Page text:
So that’s some of my thoughts and the things that I have been sorting through. I am hopeful that Profile Design will be able to hook me up with some fast wheels as the ones I had in Wanaka were fast and helped me win that age group national title. Helps that it made the bike look cool as hell.
Just some love for Profile Design for their help in my last two Ironman races - how cool is that set up!
So Monday the 29th of July is the start of my next 4 week block of training and it’s pretty pivotal in laying a platform for the push to race day. Key focus for me is bike miles and getting that part of my training back up to speed.
This is a snippet of what a typical week looks like in the next block of training
Swim – 3km + about 1 hour alternating one week is hard 100’s and the other smooth efficient swimming.
Gym: Upper body and core – about 30 - 45minutes
Long run – This is two laps of bottle lake forest and the second lap faster than the first. It’s called a negative split run and while I have already banked a few of these it’s now a case of working on running at pace and building. Total distance is about 21km Will ramp that up in the next block of training but right now it’s all about running well and strong
Bike to and from bike barn – active recovery and easy spinning. It is still 1 hour 30 of riding as its 20km each way. This helps flush out the legs from the hard run the day before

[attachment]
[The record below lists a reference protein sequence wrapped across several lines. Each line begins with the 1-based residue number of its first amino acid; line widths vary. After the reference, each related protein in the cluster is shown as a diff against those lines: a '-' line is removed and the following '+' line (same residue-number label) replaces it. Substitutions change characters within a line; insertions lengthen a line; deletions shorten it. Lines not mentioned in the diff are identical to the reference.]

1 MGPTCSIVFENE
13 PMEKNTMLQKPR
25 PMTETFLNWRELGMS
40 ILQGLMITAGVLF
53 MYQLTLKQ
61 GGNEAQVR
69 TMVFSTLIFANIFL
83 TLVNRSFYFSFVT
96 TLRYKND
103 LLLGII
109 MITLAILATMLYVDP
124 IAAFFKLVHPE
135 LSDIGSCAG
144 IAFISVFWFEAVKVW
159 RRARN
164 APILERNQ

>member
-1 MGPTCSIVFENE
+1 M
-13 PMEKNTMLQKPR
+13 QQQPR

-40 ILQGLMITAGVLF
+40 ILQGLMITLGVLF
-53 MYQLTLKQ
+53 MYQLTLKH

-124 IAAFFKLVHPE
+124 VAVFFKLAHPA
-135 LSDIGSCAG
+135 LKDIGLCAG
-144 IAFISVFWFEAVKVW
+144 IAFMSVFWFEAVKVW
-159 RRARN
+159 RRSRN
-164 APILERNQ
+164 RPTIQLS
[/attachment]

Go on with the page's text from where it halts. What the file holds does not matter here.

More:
Gym – Full body and smashing my legs to try and get them stronger
Bike Indoor trainer – 1hour either hill reps or intervals
Run – straight off the bike and a 30 minute run just building to a steady pace
Swim – This is my light load day but the swim is about 1 hour and a mixture of strength and speed while also working on my body position.
Run to pool 10minutes, swim long 4-5km, run home followed by 2 hours on the indoor trainer
Long ride 4hours+ followed by 30 -45 minute run off the bike. This long bike ride will build each week
So that’s how the program sort of looks over the next 4 weeks and then on my rest weeks I have the weekend with no training as its family time.
Oh and there is the small matter of Cyclocross National Championships in there as well, but that’s just details.
Cyclocross Nationals are in August - a case of race hard but Ironman is the focus so no dumb stuff
Alongside the training the key thing in the next few weeks are booking the travel, updating my passport, sorting a new tri-suit along with starting to get things for race day like a new chain and tires etc. I am sure there will be lots of other things to think about and I am already trying to source the sports drink they are using on the course to see if my stomach will tolerate it.
Having said all of that to be honest my key focus through all of this is to keep my wife and family happy so busy times ahead.
On a light hearted note and based on the fact that Kona qualification slots are influenced by the numbers in an age group – if you happen to know and I emphasize the word SLOW 50 -54 year old dudes who want to do an Ironman in October then get them to sign up for Ironman Malaysia – thanks in advance.
An open message to athletes, coaches, parents and children.